The Pandemic catapulted many language professionals backwards into working from home (WFH). In the future, we will have to be not just interpreters but tech savvy interpreters as we embrace this new world of hybrid working – a mix of on site and WFH. Our existing terms and conditions urgently need revamping to cover, amongst other things, liability for loss of internet connections and data and getting paid for tech trials as well as for the actual assignments themselves. The presentation by CIOL Council member and lawyer linguist, Sue Leschen, will highlight which terms and conditions you need to have in your interpreter tool kit in order to protect yourself and your business.

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Friday 14.30-15.15: Introduction to subtitling.

Are you a fan of Nordic Noir? Montalbano? Dark? Have you ever used subtitles for D/deaf and hard of hearing people? Have you ever wondered who makes the subtitles? How do they get on the screen? How do you get a job working in subtitling? This introduction will cover the various types of subtitling, how they are created, how the industry is set up and how to train and get work as a subtitler. Presented by Lindsay Bywood, Senior Lecturer in Translation Studies at the University of Westminster who teaches translation, audiovisual translation, and professional development for translators at postgraduate level and who, before becoming an academic, worked for many years in the audiovisual translation industry.

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Friday 15.45-16.45: New technologies in interpreting: a brave new digital world?

The Covid-19 crisis has accelerated the uptake of interpretation platforms and hybrid meetings to enable the EU institutions to function, despite travel restrictions and lockdown measures. What are these new technologies and what new challenges do they present for the interpreting profession? What is the future for conventional multilingual meetings? And what are the EU interpreting services doing to influence the development of these platforms to ensure optimal conditions for both interpreters and meeting participants? A panel of staff interpreters from the European Parliament, European Commission and the Court of Justice of the European Union will discuss.

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Saturday 13 November

Saturday 10.45-11.30: How to boost your translation career in 2022.

Whether you are a freelance translator or looking for a full-time translator job, in order to boost your career you need to avoid certain mistakes and take action on others. How your career will shape up will depend on the actions you take. This is the time not to get complacent. Join this session presented by Levent Yildizgoren, MD and co-founder of translation and localisation company TTC wetranslate and visiting lecturer in MA translation, interpreting and subtitling at University of Essex, and find out how you can boost your career, turning threats into opportunities.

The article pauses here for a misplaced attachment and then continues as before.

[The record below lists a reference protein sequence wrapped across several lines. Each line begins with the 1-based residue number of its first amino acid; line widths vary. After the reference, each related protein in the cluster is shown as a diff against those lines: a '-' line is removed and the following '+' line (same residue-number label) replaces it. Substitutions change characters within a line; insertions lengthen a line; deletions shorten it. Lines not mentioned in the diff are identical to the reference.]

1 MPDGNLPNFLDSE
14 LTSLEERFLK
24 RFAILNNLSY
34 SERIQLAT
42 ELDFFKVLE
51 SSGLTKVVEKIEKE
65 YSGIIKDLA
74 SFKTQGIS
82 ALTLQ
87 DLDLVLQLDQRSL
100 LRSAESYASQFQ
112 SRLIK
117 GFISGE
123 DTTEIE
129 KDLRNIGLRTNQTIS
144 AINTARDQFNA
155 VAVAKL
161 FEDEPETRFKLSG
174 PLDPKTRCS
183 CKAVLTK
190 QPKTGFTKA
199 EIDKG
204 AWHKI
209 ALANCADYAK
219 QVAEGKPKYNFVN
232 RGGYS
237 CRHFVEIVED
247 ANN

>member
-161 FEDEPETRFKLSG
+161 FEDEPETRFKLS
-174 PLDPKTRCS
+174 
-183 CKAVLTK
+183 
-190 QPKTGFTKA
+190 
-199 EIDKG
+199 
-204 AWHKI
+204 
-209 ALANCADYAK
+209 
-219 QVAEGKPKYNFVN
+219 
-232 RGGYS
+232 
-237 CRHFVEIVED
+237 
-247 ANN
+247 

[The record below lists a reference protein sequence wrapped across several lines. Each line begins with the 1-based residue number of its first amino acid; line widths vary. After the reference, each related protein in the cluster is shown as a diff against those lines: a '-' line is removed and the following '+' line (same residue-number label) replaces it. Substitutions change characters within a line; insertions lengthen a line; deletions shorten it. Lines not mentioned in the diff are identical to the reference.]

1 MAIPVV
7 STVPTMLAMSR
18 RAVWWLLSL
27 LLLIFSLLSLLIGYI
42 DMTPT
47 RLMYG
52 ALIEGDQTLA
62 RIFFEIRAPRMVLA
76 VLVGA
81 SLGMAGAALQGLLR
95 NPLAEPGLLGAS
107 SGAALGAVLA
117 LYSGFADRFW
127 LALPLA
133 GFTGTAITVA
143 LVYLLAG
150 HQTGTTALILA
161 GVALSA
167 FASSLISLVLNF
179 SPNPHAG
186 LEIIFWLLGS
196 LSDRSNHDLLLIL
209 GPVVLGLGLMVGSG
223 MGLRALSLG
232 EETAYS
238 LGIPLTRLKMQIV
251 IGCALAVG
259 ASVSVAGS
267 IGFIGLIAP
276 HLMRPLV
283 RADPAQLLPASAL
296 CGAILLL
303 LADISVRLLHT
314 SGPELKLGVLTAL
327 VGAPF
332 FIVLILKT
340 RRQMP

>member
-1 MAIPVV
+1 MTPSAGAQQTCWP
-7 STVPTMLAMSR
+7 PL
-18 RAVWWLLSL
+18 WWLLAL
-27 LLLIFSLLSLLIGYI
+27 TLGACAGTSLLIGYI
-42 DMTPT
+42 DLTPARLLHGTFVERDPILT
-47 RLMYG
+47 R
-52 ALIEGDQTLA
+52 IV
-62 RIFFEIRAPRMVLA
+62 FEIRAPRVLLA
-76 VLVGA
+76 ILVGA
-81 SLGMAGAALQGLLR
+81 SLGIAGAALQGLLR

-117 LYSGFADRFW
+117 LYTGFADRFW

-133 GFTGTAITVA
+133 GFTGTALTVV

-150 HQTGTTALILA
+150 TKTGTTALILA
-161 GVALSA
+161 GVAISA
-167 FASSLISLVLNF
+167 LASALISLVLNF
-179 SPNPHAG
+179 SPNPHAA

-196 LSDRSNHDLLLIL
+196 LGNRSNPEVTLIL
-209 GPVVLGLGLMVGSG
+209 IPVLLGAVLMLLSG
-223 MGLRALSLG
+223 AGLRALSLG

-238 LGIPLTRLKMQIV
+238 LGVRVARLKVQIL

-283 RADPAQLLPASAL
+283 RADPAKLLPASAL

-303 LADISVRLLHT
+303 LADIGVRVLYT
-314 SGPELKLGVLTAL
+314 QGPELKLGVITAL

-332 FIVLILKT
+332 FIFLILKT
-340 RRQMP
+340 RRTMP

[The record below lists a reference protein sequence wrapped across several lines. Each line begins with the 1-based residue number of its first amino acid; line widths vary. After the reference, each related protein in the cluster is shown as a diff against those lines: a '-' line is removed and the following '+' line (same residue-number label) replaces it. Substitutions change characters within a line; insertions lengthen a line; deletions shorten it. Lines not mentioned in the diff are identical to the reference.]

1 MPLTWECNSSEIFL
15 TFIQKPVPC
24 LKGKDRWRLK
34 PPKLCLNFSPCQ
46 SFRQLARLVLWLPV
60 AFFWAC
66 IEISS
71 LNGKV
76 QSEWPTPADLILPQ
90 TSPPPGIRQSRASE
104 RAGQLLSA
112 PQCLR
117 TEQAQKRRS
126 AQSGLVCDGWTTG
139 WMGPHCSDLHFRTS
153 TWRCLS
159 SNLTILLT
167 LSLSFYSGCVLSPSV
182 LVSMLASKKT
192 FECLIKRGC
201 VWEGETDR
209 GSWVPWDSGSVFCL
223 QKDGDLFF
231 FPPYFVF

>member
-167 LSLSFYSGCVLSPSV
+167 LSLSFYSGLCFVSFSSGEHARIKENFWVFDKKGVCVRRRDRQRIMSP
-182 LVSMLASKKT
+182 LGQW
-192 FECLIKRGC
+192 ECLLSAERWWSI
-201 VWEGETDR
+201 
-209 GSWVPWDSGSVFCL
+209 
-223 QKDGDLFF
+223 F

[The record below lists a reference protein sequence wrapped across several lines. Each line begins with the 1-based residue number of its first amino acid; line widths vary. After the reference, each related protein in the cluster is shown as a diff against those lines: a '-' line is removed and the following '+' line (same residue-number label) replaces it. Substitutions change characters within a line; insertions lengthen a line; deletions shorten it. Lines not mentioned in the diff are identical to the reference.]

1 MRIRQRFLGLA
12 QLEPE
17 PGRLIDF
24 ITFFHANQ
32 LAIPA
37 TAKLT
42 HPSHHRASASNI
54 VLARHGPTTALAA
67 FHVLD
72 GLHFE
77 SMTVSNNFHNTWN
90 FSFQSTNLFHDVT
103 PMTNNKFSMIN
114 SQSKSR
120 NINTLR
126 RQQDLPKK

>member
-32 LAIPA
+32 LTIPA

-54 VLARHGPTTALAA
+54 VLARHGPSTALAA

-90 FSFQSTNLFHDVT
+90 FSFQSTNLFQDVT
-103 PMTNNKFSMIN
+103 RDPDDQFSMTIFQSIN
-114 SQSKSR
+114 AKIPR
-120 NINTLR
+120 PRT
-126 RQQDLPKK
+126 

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Saturday 12.30-13.15: Using your language skills to make a career as a translator in the EU institutions.

A description of the work of translators in the European Commission and on the career paths involved in working for the EU institutions as a translator, including language and subject matter knowledge and eligibility rules following Brexit. Presented by John Evans, translator at the European Commission.

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Saturday 12.45-13.30: How to be successful dealing with different cultures.

Culture affects everything we do as we live in a multi-cultural society and we do business across cultures. Successful collaboration depends on understanding and respecting others’ cultures. For example, silence by the other party during a conversation has different meanings in different cultures. Firm handshakes versus soft handshakes. Interpreting these wrongly can harm your relationships. Join this session presented by Levent Yildizgoren, MD and co-founder of translation and localisation company TTC wetranslate and visiting lecturer in MA translation, interpreting and subtitling at University of Essex, and find out how to be successful in cross-cultures.

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Saturday 16.30-17.30: Interpreting, a lifelong learning profession.

Interpreters at the EU usually start their career with two languages but they are strongly encouraged to learn more languages throughout their careers. This is an enriching and attractive part of the job. Learning new languages involves travelling, making a host of new friends and being challenged by a new cultural perspective. Each language learnt is an intense and stimulating intellectual project. Enabling multilingual communication amongst global experts and politicians requires a mastery of the subject matter which is also an intense learning experience. Interpreters are constantly learning new subjects as they prepare for each meeting and broadening their understanding of the underlying issues and their vocabulary. In short, being an interpreter at the EU means that you will be learning new and exciting languages and subjects all your life. Come and meet some EU interpreters who will share their learning paths with you.

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Sunday 14 November

Sunday 11.30-12.15: Using your language skills to make a career as a translator in the EU institutions.

A description of the work of translators in the European Commission and on the career paths involved in working for the EU institutions as a translator, including language and subject matter knowledge and eligibility rules following Brexit. Presented by Paul Kaye, translator at the European Commission and, formerly, language outreach officer at European Commission Representation in London.